Setting goals (both personally and professionally) drove me crazy until I found a daily approach that moves me little by little toward my goals. It’s become a system, a process. Honestly, I’ve come to appreciate systems for more than just my small business. These systems give me the capacity to spend more time and energy on what I love, knowing I’m making progress towards the big goals.
Systems > Goals
Numerous Psychology Today articles cite that systems, rather than goals, have the ability to increase happiness in the long run. Neuroscience research shows that our brains are resistant to behavioral changes that must occur in order for us to achieve a goal. So what does work? Well, studies show that our brains like to inch towards goals with slow-and-steady methodical systems. Rather than focusing on the end result, we’re happiest when we approach a task with small, buildable systems that allow us to experience multiple victories along the way.
Whether it’s workplace hacks or home systems to tick off laundry and meal planning, author Dragan Sutevski notes how systematic approaches help produce the same, quality results each time and reduce expenses.
How to Create Systems
In a nutshell, systems allow you to operate at work and at home in a way that produces consistency and efficiency. To start, document what works in your daily routine, and identify the best practices for any given task. Then, gather the necessary input on your system from trusted coworkers and/or family members. With this information, ask yourself the following: What steps could be eliminated? What could be done better? What do I want to achieve? Finally, note the whole procedure from beginning to end with granular steps.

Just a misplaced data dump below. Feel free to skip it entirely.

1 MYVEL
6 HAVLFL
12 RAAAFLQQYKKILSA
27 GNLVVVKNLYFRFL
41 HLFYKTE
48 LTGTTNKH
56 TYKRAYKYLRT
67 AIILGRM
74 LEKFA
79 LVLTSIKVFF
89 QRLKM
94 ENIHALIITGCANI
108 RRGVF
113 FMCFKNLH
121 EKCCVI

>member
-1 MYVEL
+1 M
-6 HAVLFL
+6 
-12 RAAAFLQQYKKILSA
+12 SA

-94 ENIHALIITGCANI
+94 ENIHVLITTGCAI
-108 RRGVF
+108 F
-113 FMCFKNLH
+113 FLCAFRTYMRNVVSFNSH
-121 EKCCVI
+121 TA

Tools to Store Systems
It’s not realistic to think that the heavy project management systems used by large corporations are practical for your small business. But, iPhone notes and Google Drive documents don’t adequately get the job done. So here are the useful middle ground tools we’ve found for storing systems:
Are you a visual learner? Imagine having a large wall of sticky notes outlining your ideas, tasks and projects. With ease, you could add, throw away and rearrange the stickies to your liking. That’s Trello. This platform allows you to create running columns of notes in order to organize tasks, projects, systems and to do lists.
Two former Facebook employees created Asana as a beneficial tool for small teams that tracks projects from start to finish. Like Trello, Asana gives you the option to “duplicate” a project, which means every step within your system (that you worked so hard to hash out!) is maintained.
Need a simple systems software for work with time tracking abilities built in? Look no further than Pancake, where you can onboard clients and take them through your system from proposal to payment.
This app claims clients from Etsy to NASA, and rightfully so. Basecamp’s approachable interface is designed for teams and groups to ensure nothing slips through the cracks. It’s best utilized for systems implemented by large teams.
In the midst of the summer slowdown, take advantage of these resources and be intentional to establish systems that will allow you to remain disciplined.